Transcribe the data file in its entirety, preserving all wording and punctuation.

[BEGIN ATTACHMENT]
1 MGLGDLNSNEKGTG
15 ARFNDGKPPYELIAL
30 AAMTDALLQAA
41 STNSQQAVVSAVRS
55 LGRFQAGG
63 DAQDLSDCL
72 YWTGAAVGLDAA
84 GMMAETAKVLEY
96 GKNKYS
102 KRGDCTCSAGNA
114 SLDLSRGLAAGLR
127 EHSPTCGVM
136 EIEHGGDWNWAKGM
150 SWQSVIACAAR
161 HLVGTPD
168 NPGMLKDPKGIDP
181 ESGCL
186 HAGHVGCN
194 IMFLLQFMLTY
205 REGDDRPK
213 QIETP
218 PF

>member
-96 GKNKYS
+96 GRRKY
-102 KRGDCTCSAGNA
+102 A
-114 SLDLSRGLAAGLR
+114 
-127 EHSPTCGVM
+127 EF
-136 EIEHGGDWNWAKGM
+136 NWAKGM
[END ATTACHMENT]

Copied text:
1 MGLGDLNSNEKGTG
15 ARFNDGKPPYELIAL
30 AAMTDALLQAA
41 STNSQQAVVSAVRS
55 LGRFQAGG
63 DAQDLSDCL
72 YWTGAAVGLDAA
84 GMMAETAKVLEY
96 GKNKYS
102 KRGDCTCSAGNA
114 SLDLSRGLAAGLR
127 EHSPTCGVM
136 EIEHGGDWNWAKGM
150 SWQSVIACAAR
161 HLVGTPD
168 NPGMLKDPKGIDP
181 ESGCL
186 HAGHVGCN
194 IMFLLQFMLTY
205 REGDDRPK
213 QIETP
218 PF

>member
-96 GKNKYS
+96 GRRKY
-102 KRGDCTCSAGNA
+102 A
-114 SLDLSRGLAAGLR
+114 
-127 EHSPTCGVM
+127 EF
-136 EIEHGGDWNWAKGM
+136 NWAKGM